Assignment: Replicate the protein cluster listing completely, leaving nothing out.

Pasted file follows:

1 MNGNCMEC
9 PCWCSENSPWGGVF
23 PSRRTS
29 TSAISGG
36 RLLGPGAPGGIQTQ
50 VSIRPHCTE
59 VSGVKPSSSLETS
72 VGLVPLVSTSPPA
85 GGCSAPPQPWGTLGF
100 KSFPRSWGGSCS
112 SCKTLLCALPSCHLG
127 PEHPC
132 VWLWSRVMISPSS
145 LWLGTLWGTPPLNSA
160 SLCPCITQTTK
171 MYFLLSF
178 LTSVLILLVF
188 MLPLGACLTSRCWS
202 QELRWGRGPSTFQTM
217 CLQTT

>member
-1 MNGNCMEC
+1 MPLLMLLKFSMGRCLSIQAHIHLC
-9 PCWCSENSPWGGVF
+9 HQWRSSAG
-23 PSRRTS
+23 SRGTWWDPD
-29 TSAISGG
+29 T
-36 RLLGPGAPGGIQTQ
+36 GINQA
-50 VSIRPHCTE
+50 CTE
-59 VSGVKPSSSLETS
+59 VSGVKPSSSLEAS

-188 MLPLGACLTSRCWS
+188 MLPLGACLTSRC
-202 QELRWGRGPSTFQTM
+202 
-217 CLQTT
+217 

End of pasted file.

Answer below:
1 MNGNCMEC
9 PCWCSENSPWGGVF
23 PSRRTS
29 TSAISGG
36 RLLGPGAPGGIQTQ
50 VSIRPHCTE
59 VSGVKPSSSLETS
72 VGLVPLVSTSPPA
85 GGCSAPPQPWGTLGF
100 KSFPRSWGGSCS
112 SCKTLLCALPSCHLG
127 PEHPC
132 VWLWSRVMISPSS
145 LWLGTLWGTPPLNSA
160 SLCPCITQTTK
171 MYFLLSF
178 LTSVLILLVF
188 MLPLGACLTSRCWS
202 QELRWGRGPSTFQTM
217 CLQTT

>member
-1 MNGNCMEC
+1 MPLLMLLKFSMGRCLSIQAHIHLC
-9 PCWCSENSPWGGVF
+9 HQWRSSAG
-23 PSRRTS
+23 SRGTWWDPD
-29 TSAISGG
+29 T
-36 RLLGPGAPGGIQTQ
+36 GINQA
-50 VSIRPHCTE
+50 CTE
-59 VSGVKPSSSLETS
+59 VSGVKPSSSLEAS

-188 MLPLGACLTSRCWS
+188 MLPLGACLTSRC
-202 QELRWGRGPSTFQTM
+202 
-217 CLQTT
+217 